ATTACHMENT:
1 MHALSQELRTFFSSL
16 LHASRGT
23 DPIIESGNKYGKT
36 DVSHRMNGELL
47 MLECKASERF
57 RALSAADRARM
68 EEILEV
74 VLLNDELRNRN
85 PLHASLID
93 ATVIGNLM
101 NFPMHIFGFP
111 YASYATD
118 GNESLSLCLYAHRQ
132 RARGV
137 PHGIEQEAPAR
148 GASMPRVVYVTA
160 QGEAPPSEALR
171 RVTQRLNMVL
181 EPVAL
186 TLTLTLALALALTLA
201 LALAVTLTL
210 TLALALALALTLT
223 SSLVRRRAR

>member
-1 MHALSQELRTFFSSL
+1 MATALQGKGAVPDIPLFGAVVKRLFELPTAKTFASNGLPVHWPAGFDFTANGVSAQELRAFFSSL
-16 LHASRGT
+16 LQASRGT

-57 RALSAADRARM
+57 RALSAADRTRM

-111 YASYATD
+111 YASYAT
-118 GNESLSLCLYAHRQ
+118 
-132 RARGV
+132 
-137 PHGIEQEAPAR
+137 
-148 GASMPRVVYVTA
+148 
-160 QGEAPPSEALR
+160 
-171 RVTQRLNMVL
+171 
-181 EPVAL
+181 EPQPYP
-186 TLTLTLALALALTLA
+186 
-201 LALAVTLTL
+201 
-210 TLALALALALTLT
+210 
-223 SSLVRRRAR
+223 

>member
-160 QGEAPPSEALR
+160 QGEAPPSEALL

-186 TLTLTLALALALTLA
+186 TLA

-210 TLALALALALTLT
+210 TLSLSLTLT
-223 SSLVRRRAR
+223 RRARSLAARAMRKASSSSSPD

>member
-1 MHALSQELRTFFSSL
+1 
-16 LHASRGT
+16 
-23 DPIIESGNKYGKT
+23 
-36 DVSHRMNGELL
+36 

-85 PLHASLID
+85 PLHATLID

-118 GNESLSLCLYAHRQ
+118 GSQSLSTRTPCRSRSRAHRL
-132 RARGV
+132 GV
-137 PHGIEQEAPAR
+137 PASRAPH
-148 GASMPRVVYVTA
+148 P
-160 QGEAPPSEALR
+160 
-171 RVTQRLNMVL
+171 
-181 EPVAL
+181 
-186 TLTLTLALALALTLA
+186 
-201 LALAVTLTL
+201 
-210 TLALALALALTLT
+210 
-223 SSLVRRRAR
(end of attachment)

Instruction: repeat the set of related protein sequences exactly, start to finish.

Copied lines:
1 MHALSQELRTFFSSL
16 LHASRGT
23 DPIIESGNKYGKT
36 DVSHRMNGELL
47 MLECKASERF
57 RALSAADRARM
68 EEILEV
74 VLLNDELRNRN
85 PLHASLID
93 ATVIGNLM
101 NFPMHIFGFP
111 YASYATD
118 GNESLSLCLYAHRQ
132 RARGV
137 PHGIEQEAPAR
148 GASMPRVVYVTA
160 QGEAPPSEALR
171 RVTQRLNMVL
181 EPVAL
186 TLTLTLALALALTLA
201 LALAVTLTL
210 TLALALALALTLT
223 SSLVRRRAR

>member
-1 MHALSQELRTFFSSL
+1 MATALQGKGAVPDIPLFGAVVKRLFELPTAKTFASNGLPVHWPAGFDFTANGVSAQELRAFFSSL
-16 LHASRGT
+16 LQASRGT

-57 RALSAADRARM
+57 RALSAADRTRM

-111 YASYATD
+111 YASYAT
-118 GNESLSLCLYAHRQ
+118 
-132 RARGV
+132 
-137 PHGIEQEAPAR
+137 
-148 GASMPRVVYVTA
+148 
-160 QGEAPPSEALR
+160 
-171 RVTQRLNMVL
+171 
-181 EPVAL
+181 EPQPYP
-186 TLTLTLALALALTLA
+186 
-201 LALAVTLTL
+201 
-210 TLALALALALTLT
+210 
-223 SSLVRRRAR
+223 

>member
-160 QGEAPPSEALR
+160 QGEAPPSEALL

-186 TLTLTLALALALTLA
+186 TLA

-210 TLALALALALTLT
+210 TLSLSLTLT
-223 SSLVRRRAR
+223 RRARSLAARAMRKASSSSSPD

>member
-1 MHALSQELRTFFSSL
+1 
-16 LHASRGT
+16 
-23 DPIIESGNKYGKT
+23 
-36 DVSHRMNGELL
+36 

-85 PLHASLID
+85 PLHATLID

-118 GNESLSLCLYAHRQ
+118 GSQSLSTRTPCRSRSRAHRL
-132 RARGV
+132 GV
-137 PHGIEQEAPAR
+137 PASRAPH
-148 GASMPRVVYVTA
+148 P
-160 QGEAPPSEALR
+160 
-171 RVTQRLNMVL
+171 
-181 EPVAL
+181 
-186 TLTLTLALALALTLA
+186 
-201 LALAVTLTL
+201 
-210 TLALALALALTLT
+210 
-223 SSLVRRRAR